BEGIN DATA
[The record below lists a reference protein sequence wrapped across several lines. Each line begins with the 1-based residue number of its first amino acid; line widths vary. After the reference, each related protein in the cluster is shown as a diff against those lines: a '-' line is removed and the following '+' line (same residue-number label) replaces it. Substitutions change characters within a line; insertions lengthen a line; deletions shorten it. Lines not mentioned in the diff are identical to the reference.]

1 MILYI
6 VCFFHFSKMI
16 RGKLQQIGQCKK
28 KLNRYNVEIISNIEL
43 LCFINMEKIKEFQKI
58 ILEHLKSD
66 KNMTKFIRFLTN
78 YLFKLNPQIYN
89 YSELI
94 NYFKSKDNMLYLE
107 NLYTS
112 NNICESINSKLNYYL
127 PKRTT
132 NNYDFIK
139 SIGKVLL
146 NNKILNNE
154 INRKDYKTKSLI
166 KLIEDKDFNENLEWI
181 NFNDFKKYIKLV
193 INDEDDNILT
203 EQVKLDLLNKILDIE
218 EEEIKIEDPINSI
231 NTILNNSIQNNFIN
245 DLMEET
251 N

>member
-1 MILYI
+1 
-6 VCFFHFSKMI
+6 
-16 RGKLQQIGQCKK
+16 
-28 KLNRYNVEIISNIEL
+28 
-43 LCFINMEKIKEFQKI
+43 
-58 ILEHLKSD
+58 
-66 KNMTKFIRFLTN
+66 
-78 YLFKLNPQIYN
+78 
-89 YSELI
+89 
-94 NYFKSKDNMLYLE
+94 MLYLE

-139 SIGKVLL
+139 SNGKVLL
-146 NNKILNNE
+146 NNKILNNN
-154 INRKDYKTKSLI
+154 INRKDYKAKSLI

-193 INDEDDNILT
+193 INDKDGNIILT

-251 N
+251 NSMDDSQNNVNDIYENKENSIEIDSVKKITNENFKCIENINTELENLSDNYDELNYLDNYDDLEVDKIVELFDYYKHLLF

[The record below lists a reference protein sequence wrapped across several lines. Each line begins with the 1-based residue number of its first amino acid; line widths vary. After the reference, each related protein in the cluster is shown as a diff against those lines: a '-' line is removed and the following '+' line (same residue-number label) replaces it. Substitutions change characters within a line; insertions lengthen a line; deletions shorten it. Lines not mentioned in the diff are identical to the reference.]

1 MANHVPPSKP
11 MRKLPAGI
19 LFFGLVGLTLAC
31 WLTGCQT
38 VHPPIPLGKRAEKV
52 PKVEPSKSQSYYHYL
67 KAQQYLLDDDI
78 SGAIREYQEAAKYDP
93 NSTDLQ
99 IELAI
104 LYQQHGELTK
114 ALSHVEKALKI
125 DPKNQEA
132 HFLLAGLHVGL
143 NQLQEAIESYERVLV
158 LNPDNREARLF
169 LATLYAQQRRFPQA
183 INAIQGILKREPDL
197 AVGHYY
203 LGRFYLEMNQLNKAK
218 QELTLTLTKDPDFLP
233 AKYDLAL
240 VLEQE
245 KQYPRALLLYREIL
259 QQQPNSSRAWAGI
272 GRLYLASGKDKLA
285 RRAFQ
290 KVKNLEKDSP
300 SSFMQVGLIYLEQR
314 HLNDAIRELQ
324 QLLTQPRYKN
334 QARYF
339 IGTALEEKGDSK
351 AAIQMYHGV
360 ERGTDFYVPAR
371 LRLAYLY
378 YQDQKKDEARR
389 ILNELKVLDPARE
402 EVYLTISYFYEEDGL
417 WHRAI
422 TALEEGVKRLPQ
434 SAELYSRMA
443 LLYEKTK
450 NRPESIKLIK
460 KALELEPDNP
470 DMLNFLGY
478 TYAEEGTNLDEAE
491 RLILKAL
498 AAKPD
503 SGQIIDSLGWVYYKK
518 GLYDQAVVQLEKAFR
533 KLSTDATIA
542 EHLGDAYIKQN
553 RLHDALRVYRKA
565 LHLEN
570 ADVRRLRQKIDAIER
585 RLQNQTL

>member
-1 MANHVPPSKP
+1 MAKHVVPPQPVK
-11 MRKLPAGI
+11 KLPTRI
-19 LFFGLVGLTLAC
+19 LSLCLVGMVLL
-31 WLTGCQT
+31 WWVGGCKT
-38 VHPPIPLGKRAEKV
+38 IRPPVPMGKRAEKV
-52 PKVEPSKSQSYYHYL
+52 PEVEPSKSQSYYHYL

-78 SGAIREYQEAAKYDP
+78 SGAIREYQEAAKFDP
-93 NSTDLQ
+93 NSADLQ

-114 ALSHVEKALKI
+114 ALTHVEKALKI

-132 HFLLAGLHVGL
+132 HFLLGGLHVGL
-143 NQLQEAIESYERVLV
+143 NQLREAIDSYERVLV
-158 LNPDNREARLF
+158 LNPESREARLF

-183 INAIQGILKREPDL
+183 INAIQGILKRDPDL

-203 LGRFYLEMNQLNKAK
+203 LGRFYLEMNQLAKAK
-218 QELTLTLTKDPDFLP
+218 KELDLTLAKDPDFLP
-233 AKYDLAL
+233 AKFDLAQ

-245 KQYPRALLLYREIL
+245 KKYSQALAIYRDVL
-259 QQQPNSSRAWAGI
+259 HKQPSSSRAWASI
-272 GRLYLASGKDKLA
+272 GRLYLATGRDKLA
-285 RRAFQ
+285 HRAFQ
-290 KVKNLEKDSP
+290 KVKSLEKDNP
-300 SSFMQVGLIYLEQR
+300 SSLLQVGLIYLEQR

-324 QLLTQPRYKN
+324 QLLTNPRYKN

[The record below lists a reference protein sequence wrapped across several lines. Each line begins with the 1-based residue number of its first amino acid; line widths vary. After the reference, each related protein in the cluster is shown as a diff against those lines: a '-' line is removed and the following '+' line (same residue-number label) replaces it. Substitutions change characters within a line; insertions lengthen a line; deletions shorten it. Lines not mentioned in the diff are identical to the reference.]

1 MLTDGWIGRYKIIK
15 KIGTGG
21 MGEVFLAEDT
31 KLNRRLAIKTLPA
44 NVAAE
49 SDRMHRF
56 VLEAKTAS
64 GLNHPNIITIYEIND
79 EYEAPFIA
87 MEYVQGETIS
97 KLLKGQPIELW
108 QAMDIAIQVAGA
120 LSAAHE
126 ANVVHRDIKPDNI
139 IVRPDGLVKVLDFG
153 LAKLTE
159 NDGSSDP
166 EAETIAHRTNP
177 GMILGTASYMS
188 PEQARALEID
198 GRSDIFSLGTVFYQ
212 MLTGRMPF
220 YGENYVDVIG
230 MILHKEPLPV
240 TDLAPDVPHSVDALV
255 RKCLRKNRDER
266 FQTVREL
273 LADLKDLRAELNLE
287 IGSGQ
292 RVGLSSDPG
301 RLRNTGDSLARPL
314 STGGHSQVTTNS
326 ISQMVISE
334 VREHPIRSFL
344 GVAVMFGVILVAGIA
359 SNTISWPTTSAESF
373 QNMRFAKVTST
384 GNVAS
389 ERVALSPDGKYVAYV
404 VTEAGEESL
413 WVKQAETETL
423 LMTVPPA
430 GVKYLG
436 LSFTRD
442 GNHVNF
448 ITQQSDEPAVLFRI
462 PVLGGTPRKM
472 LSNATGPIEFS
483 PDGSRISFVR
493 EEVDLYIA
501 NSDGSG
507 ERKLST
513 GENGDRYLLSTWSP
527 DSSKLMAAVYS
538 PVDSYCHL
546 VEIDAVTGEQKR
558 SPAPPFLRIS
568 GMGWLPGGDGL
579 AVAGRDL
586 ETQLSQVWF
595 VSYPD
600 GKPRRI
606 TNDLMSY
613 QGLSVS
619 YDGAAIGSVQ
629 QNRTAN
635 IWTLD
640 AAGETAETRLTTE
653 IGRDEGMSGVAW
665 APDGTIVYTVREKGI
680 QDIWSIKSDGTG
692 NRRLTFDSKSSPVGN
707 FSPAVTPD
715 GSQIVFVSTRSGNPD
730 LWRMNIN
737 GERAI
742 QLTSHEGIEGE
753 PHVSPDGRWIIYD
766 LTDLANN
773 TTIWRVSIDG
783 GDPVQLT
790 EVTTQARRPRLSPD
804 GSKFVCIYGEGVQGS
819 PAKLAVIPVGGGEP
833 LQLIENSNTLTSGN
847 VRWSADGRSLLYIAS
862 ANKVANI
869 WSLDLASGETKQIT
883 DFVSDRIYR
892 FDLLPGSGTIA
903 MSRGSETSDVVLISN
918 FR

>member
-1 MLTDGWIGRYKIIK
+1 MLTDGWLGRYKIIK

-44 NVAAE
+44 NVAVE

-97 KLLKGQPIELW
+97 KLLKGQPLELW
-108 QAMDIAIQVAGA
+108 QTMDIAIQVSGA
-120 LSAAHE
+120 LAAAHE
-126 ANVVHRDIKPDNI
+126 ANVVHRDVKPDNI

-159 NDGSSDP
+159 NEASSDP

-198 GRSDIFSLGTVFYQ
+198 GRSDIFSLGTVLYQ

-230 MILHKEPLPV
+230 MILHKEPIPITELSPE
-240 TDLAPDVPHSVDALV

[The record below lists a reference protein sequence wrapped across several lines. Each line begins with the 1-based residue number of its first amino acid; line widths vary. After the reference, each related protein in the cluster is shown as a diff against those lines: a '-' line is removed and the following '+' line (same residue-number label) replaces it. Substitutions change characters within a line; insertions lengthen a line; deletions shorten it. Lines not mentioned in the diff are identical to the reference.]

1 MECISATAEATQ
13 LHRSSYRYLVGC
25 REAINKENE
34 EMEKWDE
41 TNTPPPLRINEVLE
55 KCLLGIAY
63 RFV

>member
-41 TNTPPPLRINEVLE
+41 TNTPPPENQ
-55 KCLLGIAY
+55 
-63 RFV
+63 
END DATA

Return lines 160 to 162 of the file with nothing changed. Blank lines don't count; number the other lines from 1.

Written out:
+300 SSLLQVGLIYLEQR

-324 QLLTQPRYKN
+324 QLLTNPRYKN